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The following table gives data, in kJ, for a system

Fundamentals of Engineering Thermodynamics | 8th Edition | ISBN: 9781118412930 | Authors: Michael J. Moran ISBN: 9781118412930 139

Solution for problem 2.74 Chapter 2

Fundamentals of Engineering Thermodynamics | 8th Edition

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Fundamentals of Engineering Thermodynamics | 8th Edition | ISBN: 9781118412930 | Authors: Michael J. Moran

Fundamentals of Engineering Thermodynamics | 8th Edition

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Problem 2.74

The following table gives data, in kJ, for a system undergoing a power cycle consisting of four processes in series. Determine, the (a) missing table entries, each in kJ, and (b) the thermal efficiency

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Psychology & Culture Week 9 Notes Class #22 Emotion  Theoretical perspectives o James-Lange theory of emotions  Emotions are physiologically/bodily responses  Ex: you see a bear, how do you react  Anger situation distinct physiological state anger  Bodily response causes emotion  Evidence  The facial feedback hypothesis: we experience emotions as a result of the positions of our facial muscles  Ex: pen exercise holding a pen w/mouth o Holding between your teeth= evokes happy emotions because it engages same muscles when we smile o Holding w/nose & upper lip= evokes sad emotions because it engages same muscles when we frown  Facial Expressions o 6 basic emotions/facial expressions: happiness, sadness, fear, anger, surprise, disgust o Ekman & the universality perspective  If expressions are universal, then participants from different cultures will agree on the emotion being expressed o Identifying emotions in photograph  Study 1 (Ekman & Friesen, 1971)  Participants from U.S., Argentina, Brazil, Chile, Japan (WEIRD cultures)  Accuracy ranged from 63% (anger) to 97% (happy)  Study 2 (Ekman et al., 1969)  Papa New Guinea  Fore (from Papa New Guinea) told a story, identify corresponding facial expression (from photos) o Fore= “pre-literate” culture/society of Papa New Guinea  Accuracy (%): o Happiness- 92% o Sadness- 82% o Anger- 90% o Disgust- 85% o Fear- 93% o Surprise- 98%  Study 3 (Ekman et al., 1969)  Fore’s facial expressions of emotions are photographed, U.S. participants identify emotions in photos  Theoretical Perspectives o Two-Factor Theory of emotions  Emotions are interpretations of bodily responses  The importance of the source of bodily responses  Source unknown (or ambiguous) Interpret by looking to the situation  Appraisal: evaluation of what the situation/event means  *study by Schacter & Singer (1962)*  Appraisals- do they vary o No, in the sense that some situations means the same to everyone  Think: basic needs o Yes, in the sense that culture shapes our interpretations & resulting emotions  Ex: a shoe is thrown at you (video of President Bush)  Middle east= sign of disrespect  U.S.= amusement  Ex: writing in red ink  Korea= writing someone’s name in red ink AFTER they die it’s a sign of respect; writing someone’s name in red ink BEFORE they die is a sign of disrespect or is viewed as very negative  U.S.= associated with bad/negative feedback Class #23  Facial expressions- do they vary o Recap:  Cultural similarities (& some differences) in how we…  Recognize & produce facial expression  Appraise the situations that elicit emotions o What about…  How we display our emotions  Variations across cultures  How much do we regulate them  Does what we express via facial expressions accurately convey what we feel inside o Ekman and the universality perspective  If expressions are universal, then participants from different cultures will display the same expressions under the same situations  Study 4 (Ekman, 1972)  Two groups of U.S. & Japanese participants  First group viewed natural or stress-inducing film in room alone*  Facial expressions videotaped & judged by second group o What film is this participant watching  *measured accuracy of answer from second group  When viewing U.S. expressions: r= .77  When viewing Japanese expressions: r=.79  Then viewed stressful film in room with the experimenter o Experimenter= older male professor wearing a suit & lab coat o Predictions: U.S. show more disgust than Japanese o Facial expressions videotaped & compared o Why might people smile in this situation  Nervous reaction, reassure experimenter that they’re not disgusted at them because of video o Cultural display rules  Amplification (express more)  Deamplification (express less)  Neutralization (show nothing)  Masking (show something else)  Simulation (show even if not feeling)  *study 4 shows some deamplification/masking in Japanese participants o What cultural factors encourage the use of display rules What about immediate social factors  Job masking  Kid on Christmas simulation Class #24  Emotional experiences- do they vary o Similarity in physiological responses o The Minangkabau study (Levenson et al., 1992)  Participants were Minangkabau men and U.S. men & women  Given instructions re: expressions held for 10 minutes  “Wrinkle your nose & let your mouth open, pull your lower lip down…”  Measured heart rate, skin conductance and respiration  U.S. participants showed increased heart rate for each emotion as compared to the Minangkabau o Differences in physiological responses o How rude! (Anderson & Linden, 2008)  Chinese- & European-Canadians  Rude experimenter  Measured blood pressure & heart rate  Chinese-Canadians show faster decline in heart rate after dealing with the experimenter than the European-Canadians  Typical responses to an annoying situation:  Express, suppress, distract, & reappraisal  Why the differences  European-Canadians usually express emotions more  Chinese-Canadians engage in reappraisal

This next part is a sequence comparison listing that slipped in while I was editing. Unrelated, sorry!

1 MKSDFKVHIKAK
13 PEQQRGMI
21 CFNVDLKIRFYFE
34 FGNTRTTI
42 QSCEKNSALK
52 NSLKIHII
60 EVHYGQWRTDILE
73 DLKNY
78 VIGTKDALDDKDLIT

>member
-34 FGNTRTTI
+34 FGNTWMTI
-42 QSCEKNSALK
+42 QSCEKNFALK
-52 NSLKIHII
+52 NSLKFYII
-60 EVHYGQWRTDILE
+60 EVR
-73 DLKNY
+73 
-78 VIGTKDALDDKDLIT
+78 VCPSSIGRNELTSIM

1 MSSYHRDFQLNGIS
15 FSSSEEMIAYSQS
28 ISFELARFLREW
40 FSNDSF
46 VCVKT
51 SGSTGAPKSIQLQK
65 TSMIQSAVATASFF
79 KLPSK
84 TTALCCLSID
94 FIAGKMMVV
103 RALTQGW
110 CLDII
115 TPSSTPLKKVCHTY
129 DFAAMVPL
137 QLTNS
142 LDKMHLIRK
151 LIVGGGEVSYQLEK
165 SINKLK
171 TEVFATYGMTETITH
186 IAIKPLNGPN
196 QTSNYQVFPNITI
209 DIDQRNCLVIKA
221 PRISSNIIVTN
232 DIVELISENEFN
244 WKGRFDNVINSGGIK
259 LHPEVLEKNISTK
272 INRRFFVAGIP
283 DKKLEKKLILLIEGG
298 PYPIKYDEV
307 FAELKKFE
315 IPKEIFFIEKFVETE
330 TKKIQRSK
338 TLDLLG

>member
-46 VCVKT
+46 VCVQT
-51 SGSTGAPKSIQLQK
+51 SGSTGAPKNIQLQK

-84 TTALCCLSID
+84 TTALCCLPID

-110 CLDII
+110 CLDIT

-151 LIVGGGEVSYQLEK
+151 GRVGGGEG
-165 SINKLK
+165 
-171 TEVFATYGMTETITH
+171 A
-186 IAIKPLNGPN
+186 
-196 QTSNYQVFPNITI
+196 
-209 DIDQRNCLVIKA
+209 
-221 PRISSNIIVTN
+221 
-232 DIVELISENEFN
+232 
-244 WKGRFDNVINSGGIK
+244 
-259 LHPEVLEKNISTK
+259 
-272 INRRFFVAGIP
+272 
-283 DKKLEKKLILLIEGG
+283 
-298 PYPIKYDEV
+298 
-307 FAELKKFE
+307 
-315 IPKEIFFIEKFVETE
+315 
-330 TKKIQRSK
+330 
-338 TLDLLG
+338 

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Chapter 2, Problem 2.74 is Solved
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Textbook: Fundamentals of Engineering Thermodynamics
Edition: 8
Author: Michael J. Moran
ISBN: 9781118412930

Fundamentals of Engineering Thermodynamics was written by and is associated to the ISBN: 9781118412930. The full step-by-step solution to problem: 2.74 from chapter: 2 was answered by , our top Engineering and Tech solution expert on 11/14/17, 08:39PM. The answer to “The following table gives data, in kJ, for a system undergoing a power cycle consisting of four processes in series. Determine, the (a) missing table entries, each in kJ, and (b) the thermal efficiency” is broken down into a number of easy to follow steps, and 34 words. This textbook survival guide was created for the textbook: Fundamentals of Engineering Thermodynamics, edition: 8. This full solution covers the following key subjects: Table, missing, data, determine, efficiency. This expansive textbook survival guide covers 14 chapters, and 1738 solutions. Since the solution to 2.74 from 2 chapter was answered, more than 441 students have viewed the full step-by-step answer.

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The following table gives data, in kJ, for a system